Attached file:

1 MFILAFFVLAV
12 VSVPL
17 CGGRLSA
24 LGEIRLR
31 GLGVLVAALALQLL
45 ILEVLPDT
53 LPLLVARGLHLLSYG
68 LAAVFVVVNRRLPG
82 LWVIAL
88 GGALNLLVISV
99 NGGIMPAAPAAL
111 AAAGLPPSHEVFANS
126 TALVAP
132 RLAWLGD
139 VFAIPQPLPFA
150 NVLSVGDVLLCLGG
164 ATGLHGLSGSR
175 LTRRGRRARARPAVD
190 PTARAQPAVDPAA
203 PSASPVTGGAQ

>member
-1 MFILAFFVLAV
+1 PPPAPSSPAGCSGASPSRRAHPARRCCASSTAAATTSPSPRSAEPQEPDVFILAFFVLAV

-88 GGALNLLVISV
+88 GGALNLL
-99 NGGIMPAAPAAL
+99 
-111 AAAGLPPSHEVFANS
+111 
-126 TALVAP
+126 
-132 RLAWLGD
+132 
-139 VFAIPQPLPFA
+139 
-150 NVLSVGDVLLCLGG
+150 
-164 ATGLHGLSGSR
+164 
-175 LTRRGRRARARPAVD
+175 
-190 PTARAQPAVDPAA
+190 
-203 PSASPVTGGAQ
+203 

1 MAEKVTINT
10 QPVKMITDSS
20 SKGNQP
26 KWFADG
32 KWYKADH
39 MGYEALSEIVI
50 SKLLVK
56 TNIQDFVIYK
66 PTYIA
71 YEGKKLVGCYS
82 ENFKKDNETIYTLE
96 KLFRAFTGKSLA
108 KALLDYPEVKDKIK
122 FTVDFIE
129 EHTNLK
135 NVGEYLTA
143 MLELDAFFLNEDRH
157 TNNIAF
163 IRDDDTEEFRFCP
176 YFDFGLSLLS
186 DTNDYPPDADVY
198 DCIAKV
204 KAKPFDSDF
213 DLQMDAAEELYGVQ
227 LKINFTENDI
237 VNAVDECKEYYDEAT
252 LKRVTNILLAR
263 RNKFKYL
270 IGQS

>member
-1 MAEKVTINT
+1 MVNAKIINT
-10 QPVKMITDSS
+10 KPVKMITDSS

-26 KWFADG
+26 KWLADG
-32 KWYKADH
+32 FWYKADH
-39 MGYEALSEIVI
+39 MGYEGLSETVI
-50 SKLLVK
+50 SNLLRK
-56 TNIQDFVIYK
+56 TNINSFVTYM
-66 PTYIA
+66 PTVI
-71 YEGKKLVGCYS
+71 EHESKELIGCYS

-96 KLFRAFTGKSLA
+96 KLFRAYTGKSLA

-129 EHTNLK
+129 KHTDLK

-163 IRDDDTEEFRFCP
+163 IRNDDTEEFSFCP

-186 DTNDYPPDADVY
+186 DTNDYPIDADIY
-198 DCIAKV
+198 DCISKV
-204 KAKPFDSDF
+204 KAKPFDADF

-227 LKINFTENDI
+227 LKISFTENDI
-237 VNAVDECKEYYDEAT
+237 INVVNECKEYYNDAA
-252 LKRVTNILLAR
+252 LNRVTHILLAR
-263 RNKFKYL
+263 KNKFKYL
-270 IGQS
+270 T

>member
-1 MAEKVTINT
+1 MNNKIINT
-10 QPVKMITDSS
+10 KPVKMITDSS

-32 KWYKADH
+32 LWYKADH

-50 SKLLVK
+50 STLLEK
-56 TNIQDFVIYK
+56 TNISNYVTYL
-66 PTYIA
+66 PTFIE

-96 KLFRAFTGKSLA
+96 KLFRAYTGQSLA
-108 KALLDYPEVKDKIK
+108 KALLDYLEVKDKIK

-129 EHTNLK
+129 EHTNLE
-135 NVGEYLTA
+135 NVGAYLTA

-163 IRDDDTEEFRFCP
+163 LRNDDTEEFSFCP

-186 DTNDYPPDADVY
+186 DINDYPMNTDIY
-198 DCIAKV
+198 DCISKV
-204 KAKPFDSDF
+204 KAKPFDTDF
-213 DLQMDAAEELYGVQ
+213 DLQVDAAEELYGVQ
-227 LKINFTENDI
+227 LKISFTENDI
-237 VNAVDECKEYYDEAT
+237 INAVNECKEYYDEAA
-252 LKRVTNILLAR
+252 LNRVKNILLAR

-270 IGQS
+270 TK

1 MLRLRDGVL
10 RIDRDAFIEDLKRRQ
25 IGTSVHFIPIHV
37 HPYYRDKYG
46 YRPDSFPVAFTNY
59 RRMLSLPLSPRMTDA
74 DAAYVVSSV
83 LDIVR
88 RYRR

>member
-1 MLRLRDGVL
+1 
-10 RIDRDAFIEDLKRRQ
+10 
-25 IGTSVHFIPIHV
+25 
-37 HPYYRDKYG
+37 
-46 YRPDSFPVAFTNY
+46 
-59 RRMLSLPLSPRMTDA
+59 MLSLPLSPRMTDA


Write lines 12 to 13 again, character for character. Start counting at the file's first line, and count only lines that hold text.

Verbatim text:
111 AAAGLPPSHEVFANS
126 TALVAP